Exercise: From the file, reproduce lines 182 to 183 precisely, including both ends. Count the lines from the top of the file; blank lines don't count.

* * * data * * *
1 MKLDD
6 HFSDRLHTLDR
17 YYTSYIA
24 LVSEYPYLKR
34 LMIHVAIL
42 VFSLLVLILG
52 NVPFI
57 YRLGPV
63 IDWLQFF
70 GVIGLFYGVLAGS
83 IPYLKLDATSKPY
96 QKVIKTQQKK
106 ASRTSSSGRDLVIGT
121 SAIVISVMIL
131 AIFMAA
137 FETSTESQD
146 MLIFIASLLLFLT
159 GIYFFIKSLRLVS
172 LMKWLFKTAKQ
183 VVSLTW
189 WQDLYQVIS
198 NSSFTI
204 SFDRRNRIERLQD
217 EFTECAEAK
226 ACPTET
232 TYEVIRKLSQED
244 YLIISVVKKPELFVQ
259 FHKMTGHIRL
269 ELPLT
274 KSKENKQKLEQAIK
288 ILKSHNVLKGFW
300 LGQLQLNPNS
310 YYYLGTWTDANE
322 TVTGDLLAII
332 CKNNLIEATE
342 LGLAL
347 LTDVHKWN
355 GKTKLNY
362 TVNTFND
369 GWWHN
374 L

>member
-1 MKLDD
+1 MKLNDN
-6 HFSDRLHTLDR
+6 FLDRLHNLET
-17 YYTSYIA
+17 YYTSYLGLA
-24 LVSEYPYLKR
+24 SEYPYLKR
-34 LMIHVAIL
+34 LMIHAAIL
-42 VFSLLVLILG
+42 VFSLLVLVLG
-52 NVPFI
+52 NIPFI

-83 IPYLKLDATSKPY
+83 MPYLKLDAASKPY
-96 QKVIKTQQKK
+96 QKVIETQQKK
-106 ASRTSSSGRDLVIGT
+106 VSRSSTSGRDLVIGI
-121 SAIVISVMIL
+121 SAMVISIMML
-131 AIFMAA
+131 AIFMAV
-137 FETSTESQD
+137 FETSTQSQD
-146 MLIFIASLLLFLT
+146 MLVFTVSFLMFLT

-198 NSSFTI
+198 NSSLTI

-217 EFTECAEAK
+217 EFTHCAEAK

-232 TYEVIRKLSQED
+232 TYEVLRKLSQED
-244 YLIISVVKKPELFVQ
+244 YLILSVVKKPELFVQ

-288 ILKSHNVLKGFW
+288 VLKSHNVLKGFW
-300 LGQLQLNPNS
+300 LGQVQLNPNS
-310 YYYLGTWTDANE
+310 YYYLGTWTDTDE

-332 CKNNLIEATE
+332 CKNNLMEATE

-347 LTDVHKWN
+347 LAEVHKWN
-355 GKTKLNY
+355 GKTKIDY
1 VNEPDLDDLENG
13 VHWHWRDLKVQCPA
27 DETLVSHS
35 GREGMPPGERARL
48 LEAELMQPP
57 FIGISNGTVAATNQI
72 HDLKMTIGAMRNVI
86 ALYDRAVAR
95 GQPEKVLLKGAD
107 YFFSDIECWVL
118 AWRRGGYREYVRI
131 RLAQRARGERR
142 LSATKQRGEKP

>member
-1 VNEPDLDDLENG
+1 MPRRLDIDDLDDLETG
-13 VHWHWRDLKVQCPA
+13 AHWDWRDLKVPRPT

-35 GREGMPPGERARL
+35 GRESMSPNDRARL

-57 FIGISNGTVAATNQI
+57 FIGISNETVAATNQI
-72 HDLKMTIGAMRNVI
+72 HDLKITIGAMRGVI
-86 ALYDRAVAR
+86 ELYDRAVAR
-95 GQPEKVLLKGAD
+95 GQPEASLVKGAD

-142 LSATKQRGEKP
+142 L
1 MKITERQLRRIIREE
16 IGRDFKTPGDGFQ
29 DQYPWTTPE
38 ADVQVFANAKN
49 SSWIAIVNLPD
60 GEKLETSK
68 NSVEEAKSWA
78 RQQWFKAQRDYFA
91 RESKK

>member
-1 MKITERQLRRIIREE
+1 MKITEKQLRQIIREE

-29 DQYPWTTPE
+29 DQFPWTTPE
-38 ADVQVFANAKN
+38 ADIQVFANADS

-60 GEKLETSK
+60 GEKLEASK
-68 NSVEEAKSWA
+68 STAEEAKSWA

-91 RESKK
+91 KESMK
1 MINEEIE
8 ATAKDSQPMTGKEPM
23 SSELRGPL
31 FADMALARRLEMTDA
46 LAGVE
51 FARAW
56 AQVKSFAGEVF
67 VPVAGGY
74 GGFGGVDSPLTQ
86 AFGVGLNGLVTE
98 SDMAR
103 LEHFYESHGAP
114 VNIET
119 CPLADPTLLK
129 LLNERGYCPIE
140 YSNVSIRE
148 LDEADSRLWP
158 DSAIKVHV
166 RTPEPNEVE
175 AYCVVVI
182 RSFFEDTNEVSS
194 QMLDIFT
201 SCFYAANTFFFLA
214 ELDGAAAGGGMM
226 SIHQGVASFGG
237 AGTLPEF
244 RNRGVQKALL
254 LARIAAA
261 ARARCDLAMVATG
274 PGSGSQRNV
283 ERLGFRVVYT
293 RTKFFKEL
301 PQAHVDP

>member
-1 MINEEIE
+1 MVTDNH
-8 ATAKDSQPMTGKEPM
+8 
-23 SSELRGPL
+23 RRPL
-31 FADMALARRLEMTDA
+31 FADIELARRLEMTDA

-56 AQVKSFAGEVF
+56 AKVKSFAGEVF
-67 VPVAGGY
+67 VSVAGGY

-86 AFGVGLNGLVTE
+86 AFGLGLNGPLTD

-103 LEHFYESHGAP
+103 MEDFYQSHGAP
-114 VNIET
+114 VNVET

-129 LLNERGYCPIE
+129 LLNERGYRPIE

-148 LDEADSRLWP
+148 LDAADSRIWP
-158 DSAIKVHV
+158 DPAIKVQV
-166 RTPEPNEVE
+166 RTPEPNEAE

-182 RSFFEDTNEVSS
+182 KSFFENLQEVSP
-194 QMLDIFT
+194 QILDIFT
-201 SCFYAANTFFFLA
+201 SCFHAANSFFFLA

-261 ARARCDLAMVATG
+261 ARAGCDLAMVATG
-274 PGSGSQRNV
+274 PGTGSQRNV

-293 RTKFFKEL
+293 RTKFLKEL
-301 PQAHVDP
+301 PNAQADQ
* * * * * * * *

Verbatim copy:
+23 RRPL
-31 FADMALARRLEMTDA